SAN FRANCISCO -- In 1855, European statisticians gathered in the stately chambers of France’s Corps Législatif. There on the banks of the Champs-Elysées, they made the world’s first formal attempt to list every single way a person could die.
More than 150 years later, in a beige and windowless hotel ballroom thousands of miles away, hundreds of American medical coders are diligently chipping away at the exact same task. They’ve set out to master the nuances of the sprawling ICD-10, formally known as the Tenth Edition of the International Classification of Diseases.
“It gives me a heart attack just thinking about it,” Louisa Reolubin said with a sigh. The grandmother, at a three-day training for medical billers, uses green and pink highlighters to mark important new instructions on how to use the code set.
Reolubin is one of the country’s 186,000 medical coders who work in the back offices of hospitals. It’s her job to translate doctors’ scribbles into diagnosis codes. Those are sent to insurance companies, which use them to determine how much to pay hospitals for care.
For decades now, Reolubin — and the rest of the American health-care system — has relied on an older version of this same medical compendium, ICD-9.
With 14,000 codes, ICD-9 seems puny by comparison. The new manual explodes that code set to 68,000 much more granular and detailed terms to define — very exactly and specifically — what ails us.
Americans spend $2.8 trillion each year on medical care. These codes determine how that fortune — nearly one-fifth of the nation’s economy — gets divvied up among thousands of hospitals and the doctors who work there. It is how the federal government, and most private health insurers, assess a value for each patient visit.
The prospect of quadrupling the number of medical codes used in those calculations has touched off a heated debate over whether more specificity is an onerous layer of bureaucratic red tape — or a valuable chance to better understand and treat complex medical conditions.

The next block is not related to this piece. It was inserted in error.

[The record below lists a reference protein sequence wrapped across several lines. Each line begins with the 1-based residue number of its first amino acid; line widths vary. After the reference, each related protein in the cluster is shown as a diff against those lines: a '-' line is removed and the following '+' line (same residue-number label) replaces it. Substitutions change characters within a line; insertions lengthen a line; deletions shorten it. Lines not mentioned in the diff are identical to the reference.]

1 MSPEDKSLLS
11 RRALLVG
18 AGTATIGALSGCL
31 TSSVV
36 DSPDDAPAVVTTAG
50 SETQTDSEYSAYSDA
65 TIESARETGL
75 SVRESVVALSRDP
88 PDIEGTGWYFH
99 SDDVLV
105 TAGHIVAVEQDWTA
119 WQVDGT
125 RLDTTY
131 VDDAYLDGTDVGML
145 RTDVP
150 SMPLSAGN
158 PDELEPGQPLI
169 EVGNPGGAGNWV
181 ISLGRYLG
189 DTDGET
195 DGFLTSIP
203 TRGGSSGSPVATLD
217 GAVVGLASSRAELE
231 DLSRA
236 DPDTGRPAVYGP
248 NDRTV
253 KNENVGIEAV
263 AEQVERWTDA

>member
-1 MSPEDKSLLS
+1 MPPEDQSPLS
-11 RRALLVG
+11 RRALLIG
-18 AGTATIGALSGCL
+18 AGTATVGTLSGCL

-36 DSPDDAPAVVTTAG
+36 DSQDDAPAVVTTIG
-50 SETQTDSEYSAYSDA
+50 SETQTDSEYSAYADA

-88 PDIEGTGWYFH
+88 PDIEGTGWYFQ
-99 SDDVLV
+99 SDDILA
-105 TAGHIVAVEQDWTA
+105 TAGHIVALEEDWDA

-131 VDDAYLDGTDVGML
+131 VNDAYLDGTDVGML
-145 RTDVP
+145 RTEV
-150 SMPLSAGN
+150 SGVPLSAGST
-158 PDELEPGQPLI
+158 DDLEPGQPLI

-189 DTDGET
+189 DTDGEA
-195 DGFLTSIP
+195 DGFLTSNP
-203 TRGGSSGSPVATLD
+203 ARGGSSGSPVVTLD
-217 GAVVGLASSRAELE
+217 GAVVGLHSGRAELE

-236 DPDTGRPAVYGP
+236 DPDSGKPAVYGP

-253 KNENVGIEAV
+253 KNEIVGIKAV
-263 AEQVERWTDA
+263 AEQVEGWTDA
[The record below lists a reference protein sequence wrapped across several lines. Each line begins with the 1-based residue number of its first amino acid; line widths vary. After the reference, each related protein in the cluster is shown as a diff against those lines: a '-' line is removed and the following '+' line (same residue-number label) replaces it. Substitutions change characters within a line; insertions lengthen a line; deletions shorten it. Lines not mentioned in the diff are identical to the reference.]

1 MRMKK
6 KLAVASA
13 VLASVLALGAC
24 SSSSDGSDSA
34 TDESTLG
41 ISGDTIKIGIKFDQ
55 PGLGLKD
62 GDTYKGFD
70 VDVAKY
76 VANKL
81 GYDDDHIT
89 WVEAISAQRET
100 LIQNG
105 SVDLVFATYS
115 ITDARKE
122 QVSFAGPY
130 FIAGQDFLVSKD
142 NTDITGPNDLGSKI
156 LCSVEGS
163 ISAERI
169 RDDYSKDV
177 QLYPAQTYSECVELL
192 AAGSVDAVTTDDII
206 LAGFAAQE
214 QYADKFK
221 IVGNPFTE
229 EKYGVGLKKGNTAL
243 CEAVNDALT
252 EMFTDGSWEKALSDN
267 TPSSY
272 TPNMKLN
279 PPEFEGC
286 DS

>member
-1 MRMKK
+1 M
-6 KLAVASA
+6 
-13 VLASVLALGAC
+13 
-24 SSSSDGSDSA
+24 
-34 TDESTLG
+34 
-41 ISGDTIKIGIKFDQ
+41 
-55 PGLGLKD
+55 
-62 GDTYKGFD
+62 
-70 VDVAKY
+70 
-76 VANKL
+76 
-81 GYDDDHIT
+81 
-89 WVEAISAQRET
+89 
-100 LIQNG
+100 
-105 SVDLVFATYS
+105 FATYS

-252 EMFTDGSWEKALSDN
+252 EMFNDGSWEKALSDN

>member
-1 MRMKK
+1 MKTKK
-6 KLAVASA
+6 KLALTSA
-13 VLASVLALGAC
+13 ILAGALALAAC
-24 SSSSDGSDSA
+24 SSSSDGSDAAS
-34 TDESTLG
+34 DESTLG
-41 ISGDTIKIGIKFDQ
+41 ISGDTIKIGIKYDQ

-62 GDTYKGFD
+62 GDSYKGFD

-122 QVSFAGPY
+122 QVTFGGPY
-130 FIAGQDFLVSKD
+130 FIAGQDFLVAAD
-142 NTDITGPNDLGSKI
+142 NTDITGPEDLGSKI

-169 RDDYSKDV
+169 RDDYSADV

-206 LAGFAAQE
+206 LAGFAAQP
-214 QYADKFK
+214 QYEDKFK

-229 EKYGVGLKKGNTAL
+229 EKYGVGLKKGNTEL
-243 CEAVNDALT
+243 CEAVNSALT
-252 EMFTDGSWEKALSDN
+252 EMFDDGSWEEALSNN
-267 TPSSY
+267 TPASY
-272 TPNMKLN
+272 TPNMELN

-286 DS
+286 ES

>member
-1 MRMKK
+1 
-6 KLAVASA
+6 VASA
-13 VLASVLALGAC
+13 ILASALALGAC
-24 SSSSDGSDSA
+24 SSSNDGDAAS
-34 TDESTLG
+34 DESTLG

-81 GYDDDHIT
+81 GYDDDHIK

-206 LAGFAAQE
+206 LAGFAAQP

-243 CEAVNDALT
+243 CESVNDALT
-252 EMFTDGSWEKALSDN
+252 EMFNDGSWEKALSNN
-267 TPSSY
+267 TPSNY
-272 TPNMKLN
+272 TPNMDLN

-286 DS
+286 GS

The codes in ICD-10 can seem absurd in their granularity, replete with designations for seemingly impossible situations.
There are different numbers for getting struck or bitten by a turkey (W61.42 or W61.43). There are codes for injuries caused by squirrels (W53.21) and getting hit by a motor vehicle while riding an animal (V80.919), spending too much time in a deep-freeze refrigerator (W93.2) and a large toe that has gone unexpectedly missing (Z89.419).
At the AAPC conference in San Francisco, the organization sold shot glasses inscribed with “F10.950” — the code for an unspecified alcohol-induced psychotic disorder. “Give ICD-10 a shot!” it says in blue script.
Hospitals and insurers have fought the new codes, calling them a massive regulatory burden that will cost them billions of dollars to implement without improving patient care. For years, their protests succeeded: The federal government has twice delayed implementing the new code set, which was initially set for 2008.
ICD-10 proponents contend that adding specificity to medical diagnoses will provide a huge boon to the country. It will be easier for public health researchers, for example, to see warning signs of a possible flu pandemic — and easier for insurers to root out fraudulent claims.
“How many times are people going to be bitten by an orca? Probably not very many,” said Lynne Thomas Gordon, chief executive of the American Health Information Management Association. “But what if you’re a researcher trying to find that? You can just press a button and find that information.”
Gordon notes that the United States relies on the last edition, written in the 1970s. “We are so far behind we can’t compare data with other countries,” she said.
Still that doesn’t mean the transition will be easy. Hospitals and insurers say they have spent billions updating technology and training medical coders to make the change. And after watching the botched rollout of HealthCare.gov last year, industry officials have expressed concern that the government hasn’t done enough testing.
“The worst job you can have in health care right now is being a hospital administrator,” Angela Boynton director of ICD-10 adoption and training at UnitedHealth Group, who spoke at the San Francisco AAPC training. “You’re shaking in your boots not just about training and testing but also that your entire in-patient payment system is being overhauled by Medicare.”
Gordon wears a lapel pin, sometimes, that says Z56.6. It’s the code, she explains, for “other physical and mental strain related to work.”
An imperfect 10?
The ICD-10 manual is thick, about the size of a phone book. Printed in minuscule type on newsprint-thin paper, it weighs five pounds and includes more than 1,100 pages of medical procedures and ailments. The index alone — the guide to figuring out where to find the right code — is 421 pages.